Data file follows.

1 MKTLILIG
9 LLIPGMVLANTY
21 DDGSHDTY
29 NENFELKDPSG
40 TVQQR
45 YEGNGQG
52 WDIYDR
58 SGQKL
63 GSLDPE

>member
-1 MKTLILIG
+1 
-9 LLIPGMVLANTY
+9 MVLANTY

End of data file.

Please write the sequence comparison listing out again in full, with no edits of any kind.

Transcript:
1 MKTLILIG
9 LLIPGMVLANTY
21 DDGSHDTY
29 NENFELKDPSG
40 TVQQR
45 YEGNGQG
52 WDIYDR
58 SGQKL
63 GSLDPE

>member
-1 MKTLILIG
+1 
-9 LLIPGMVLANTY
+9 MVLANTY